Tutorial: Retrieve large data sets with more than 2500 results

We all know Big Data is sexy...and Kimono is a great tool to get your hands on that beautiful, sexy big data. But by default, Kimono will only allow you to retrieve 2500 rows at a time. But you want that BIG data! Don't worry, we've got you covered, and this tutorial will walk you through how to do it.

What you'll need:

  • A Kimono API with 2500+ rows of results. 
  • Programming Language of choice
  • Room to store a file on your harddrive (won't be too big)

The basic mechanism at play here is a special parameter we add to our API calls called Kimoffset. Kimoffset tells our API to offset our results by a certain number. So for instance calling kimonolabs.com/api/MYAPIID/....&kimoffset=2500 will (by default) return results 2501-5000. The basic pattern for getting all of our data then becomes:

Call our API starting with Kimoffset=0 (the first 2500 results)
Increment Kimoffset by 2500 and call API again
Add results together
Repeat until there are no more results!

Great. Let's take a look at this in code. We'll be using Python here, but you can use any programming language you please.

 

The Code:

 

import json
import urllib offset = 0
all_items = []
while True:
#loop until we run out of data (when we hit offset that returns no results) results = json.load(urllib.urlopen("https://www.kimonolabs.com/api/3wfsq53s?apikey=sHlv8VajTMCK5ePLUPL1Yg2nbf9iOs9H&kimoffset=%d" % offset))
if results['results']:
    print "incrementing offset"
    print "current length of all_items " , len(all_items)
    offset += 2500
    all_items.extend(results['results']['collection1'])

else:
    #break when we run out of results...if you have a lot of results will     take A LONG TIME to run
    break
print "end loop"  
#write to file named data.txt..
with open('data.txt', 'w') as outfile:
     json.dump(all_items, outfile)

Let's break it down:

import json
import urllib

We start by importing the json and urllib packages (you could use requests instead). Pretty standard--if you're using another language you may need their equivalents. Json is a package to help you do json operations, and urllib allows you to make http requests (for calling the API).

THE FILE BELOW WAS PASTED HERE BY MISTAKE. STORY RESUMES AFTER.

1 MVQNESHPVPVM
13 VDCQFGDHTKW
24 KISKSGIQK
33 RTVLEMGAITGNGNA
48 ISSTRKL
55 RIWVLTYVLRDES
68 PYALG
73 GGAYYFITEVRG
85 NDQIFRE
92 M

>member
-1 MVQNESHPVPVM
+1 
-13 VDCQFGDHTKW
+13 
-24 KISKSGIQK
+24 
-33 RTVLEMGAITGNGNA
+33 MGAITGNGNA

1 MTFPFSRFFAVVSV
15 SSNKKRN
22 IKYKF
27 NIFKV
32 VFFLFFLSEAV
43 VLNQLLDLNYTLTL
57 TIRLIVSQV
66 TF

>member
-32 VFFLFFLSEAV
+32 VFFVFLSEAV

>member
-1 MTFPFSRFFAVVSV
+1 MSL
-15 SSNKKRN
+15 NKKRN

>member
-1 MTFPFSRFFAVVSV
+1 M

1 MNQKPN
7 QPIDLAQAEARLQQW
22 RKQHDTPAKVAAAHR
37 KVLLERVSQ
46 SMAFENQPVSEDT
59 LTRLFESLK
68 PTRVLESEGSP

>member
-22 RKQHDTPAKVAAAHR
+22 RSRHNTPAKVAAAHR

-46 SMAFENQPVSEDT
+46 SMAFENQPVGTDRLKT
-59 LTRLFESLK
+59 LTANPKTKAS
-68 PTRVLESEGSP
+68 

offset = 0
all_items = []

Here we initialize our offset value at 0 and an empty array (called lists in Python) that will store all of our data.


Next, we're going to run a loop that does the heavy lifting for this script. I'm adding comments in the code itself to make it a little clearer what's going on

while True:
#loop until we run out of data (when we hit offset that returns no results) #call the api with the current offset value (we'll increment offset below)
results = json.load(urllib.urlopen("https://www.kimonolabs.com/api/3wfsq53s?apikey=sHlv8VajTMCK5ePLUPL1Yg2nbf9iOs9H&kimoffset=%d" % offset)) #if there are any results (ie we returned nonzero amount of data), add the data to our all_items array and increment the offset by 2500
if results['results']:
    print "incrementing offset"
    print "current length of all_items " , len(all_items)
    offset += 2500
    all_items.extend(results['results']['collection1']) #if there are no more results, we break the loop
else:
    #break when we run out of results...if you have a lot of results will     take A LONG TIME to run
   break


So that's actually pretty straightforward. We're looping through our results, incrementing the offset each time. Once we run out of results, we break the loop and exit.

Finally, let's write the data to a file. This is probably more python specific than the rest of the code, but the gist should remain the same. All we're doing is writing our array called all_items to a file called data.txt (watch out for overwriting!)

#write to file named data.txt..
with open('data.txt', 'w') as outfile:
    json.dump(all_items, outfile)

 

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